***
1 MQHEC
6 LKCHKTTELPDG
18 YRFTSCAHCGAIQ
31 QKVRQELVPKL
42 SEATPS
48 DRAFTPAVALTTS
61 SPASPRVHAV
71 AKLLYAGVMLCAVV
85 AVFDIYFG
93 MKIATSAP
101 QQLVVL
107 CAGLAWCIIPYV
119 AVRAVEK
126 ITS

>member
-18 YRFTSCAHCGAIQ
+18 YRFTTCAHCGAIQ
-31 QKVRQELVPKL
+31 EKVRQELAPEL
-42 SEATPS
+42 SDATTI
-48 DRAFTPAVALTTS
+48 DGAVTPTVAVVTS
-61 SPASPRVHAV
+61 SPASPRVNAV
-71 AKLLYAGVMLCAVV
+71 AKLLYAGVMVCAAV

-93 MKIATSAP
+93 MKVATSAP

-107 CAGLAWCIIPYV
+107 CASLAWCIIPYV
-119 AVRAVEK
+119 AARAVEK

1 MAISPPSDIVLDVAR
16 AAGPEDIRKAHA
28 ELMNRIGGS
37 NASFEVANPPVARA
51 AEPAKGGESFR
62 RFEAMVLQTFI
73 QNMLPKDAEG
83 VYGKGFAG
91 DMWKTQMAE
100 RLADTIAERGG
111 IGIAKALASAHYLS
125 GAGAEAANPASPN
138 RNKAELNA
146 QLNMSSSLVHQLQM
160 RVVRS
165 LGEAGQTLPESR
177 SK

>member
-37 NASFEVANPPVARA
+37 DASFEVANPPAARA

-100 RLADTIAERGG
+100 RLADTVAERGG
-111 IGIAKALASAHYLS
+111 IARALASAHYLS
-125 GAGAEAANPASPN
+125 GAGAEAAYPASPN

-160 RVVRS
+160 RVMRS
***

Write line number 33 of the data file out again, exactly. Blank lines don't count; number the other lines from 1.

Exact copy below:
+119 AARAVEK